In Wildness is the Preservation of the World

North Georgia Christmas
“Machinery and convenience are too often mistaken for civilization nowadays, but in fact civilization can be measured only by whether we live in harmony with nature, with one another, and with the divine.” — Arthur Versluis in “Island Farm”

In her excellent post called “Winter Walks and the Wild,” author and editor Zinta Aistars ponders the reasons she is drawn away from suburbia into the bitterly cold, snowy countryside of Michigan. She’s looking for a connection with the wild and, when she finds it, she also finds harmony.

She’s been reading Arthur Versluis’ “Island Farm,” a book that author James Cowan calls “a Walden for our time.” The book matches Aistars’ experience and for those who cannot—or who have not yet—gone in search of nature in its most basic form, the book tells us what we are missing and what we have lost.

What we are missing is our connection with the rest of the planet. By this I don’t mean our ability to watch breaking news from the far side of the world as it happens or to communicate with others through blogs and Facebook. The wonders of our technology obscure its deficits.

When Thoreau wrote the words “in wildness is the preservation of the world” in “Walking” in 1862, he went on to say that “the founders of every state which has risen to eminence, have drawn their nourishment and vigor from a similar wild source.” The comforts of our civilization have, I believe, not only blocked the flow of understanding and energy from that source, they have blocked our respect for the source as a viable source.

Nonetheless, we are hearing more about about nature and spirituality and connections these days. When we first heard such thoughts, we—as a modern society—tended to label them as tree-hugger platitudes and new age mumbojumbo. Now we’re starting to see that there might possibly be something happening behind the fog of platitudes and mumbojumbo. Hard science documents some of it and personal experience, like that of Zinta Aistars, documents some of it.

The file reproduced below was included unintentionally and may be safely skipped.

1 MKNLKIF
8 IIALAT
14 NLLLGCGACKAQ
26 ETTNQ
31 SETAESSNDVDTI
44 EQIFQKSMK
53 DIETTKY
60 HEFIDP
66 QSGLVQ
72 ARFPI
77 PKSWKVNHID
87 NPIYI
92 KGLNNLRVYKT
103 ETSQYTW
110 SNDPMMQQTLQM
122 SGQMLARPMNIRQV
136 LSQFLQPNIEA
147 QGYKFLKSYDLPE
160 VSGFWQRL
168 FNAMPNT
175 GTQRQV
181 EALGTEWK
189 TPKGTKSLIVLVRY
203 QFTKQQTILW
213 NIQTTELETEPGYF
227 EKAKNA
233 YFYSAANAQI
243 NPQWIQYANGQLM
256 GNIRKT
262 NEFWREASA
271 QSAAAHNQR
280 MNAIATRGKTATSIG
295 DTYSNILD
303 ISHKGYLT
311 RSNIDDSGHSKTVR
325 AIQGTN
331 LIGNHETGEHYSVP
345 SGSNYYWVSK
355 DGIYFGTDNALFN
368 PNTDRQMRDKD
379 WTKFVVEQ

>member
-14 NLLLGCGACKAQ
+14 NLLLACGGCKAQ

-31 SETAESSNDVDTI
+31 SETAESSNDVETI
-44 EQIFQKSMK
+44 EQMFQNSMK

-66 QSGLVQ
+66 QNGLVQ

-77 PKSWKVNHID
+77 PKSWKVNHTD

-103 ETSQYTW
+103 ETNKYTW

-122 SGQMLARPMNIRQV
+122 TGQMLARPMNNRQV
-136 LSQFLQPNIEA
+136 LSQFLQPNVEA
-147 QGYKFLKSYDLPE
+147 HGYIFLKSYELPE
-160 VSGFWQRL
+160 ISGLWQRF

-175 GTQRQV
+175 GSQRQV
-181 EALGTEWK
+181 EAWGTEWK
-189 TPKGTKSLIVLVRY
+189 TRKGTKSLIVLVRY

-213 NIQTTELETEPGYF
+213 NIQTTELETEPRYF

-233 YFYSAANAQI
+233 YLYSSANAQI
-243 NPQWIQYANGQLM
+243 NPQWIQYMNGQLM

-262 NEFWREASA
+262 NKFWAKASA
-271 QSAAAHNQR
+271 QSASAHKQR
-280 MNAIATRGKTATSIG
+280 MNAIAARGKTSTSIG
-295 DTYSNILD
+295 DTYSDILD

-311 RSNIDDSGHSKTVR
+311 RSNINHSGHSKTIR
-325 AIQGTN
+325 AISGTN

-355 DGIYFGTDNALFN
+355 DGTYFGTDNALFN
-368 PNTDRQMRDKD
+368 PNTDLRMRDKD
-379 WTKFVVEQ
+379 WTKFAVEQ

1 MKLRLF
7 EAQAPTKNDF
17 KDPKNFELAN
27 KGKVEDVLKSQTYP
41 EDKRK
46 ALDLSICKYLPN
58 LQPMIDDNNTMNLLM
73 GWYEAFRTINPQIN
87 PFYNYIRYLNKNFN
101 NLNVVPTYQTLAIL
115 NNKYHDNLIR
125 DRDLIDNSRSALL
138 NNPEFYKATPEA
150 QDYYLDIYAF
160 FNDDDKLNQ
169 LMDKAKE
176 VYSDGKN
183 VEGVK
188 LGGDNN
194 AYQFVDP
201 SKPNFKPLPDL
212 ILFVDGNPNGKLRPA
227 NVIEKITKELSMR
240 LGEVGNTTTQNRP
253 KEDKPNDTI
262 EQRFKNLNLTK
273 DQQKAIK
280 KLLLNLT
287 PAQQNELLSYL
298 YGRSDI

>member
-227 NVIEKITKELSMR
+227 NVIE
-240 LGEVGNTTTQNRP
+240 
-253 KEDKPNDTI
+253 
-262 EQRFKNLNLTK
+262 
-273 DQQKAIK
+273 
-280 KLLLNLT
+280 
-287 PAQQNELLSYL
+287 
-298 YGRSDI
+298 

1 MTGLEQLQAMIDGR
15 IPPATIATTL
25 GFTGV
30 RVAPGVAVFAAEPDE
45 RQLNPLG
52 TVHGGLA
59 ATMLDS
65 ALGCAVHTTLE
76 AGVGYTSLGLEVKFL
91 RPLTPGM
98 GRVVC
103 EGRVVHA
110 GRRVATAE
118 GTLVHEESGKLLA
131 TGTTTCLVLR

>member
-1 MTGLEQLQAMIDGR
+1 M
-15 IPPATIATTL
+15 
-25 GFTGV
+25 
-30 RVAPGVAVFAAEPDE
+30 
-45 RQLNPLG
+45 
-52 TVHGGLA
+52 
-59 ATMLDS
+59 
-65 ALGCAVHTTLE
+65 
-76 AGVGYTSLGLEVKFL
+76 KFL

At present, we’re not yet sure just how big “it” is. We’re drawn more and more to the wild, but we’re not yet ready to plunge into it with a point-of-no-return attitude: “I want to become one with the deer from the comfort of my toasty warm car.”

The nearest shaman in our neighborhood still has a lot of teach us about connecting with the wild. And we still have a lot of listening to do before we’ll understand once and for all that our lives depend on that wildness more than on our technology.

“Civilization has so cluttered this elemental man-earth relationship with gadgets and middlemen that awareness of it is growing dim. We fancy that industry supports us, forgetting what supports industry.” — Aldo Leopold in “A Sand County Almanac”

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5 thoughts on “In Wildness is the Preservation of the World

  1. I certainly believe that, to the same extent that we as a species have lost touch with the wild country, we have relinquished our right to a future on this planet.

  2. Thanks for the nod, Malcolm. I’ve been drawn to the wilderness all my life, and have had this sense all these years while working in “civilization” that this is the temporary part of my life, the dues being paid, until I can return where I belong.

    Island Farm is one of the most remarkable books I have read it in a long time… and as you know, I am a voracious reader. It does stand side by side with Walden, and that is saying something … because Versluis understands our contemporary issues so well.

    We are in disharmony with our world, and we fear Nature, even as we sense inside ourselves a stirring of a great need, satisfied in no other way but in returning to it … not to conquer it, but to learn to live in harmony with it … our Mother, after all.

    1. I have felt that way, too, Zinta. The daily commute into cities was all preparation for something other than the cities. Fear, I think, is a large part of the equation. Nature is the standard symbol for the badness that lurks outside the safe city. So, when we go there, we need to take our lights and our appliances with us, to develop what is raw into something that is purportedly civilized. What a backwards approach it all is.

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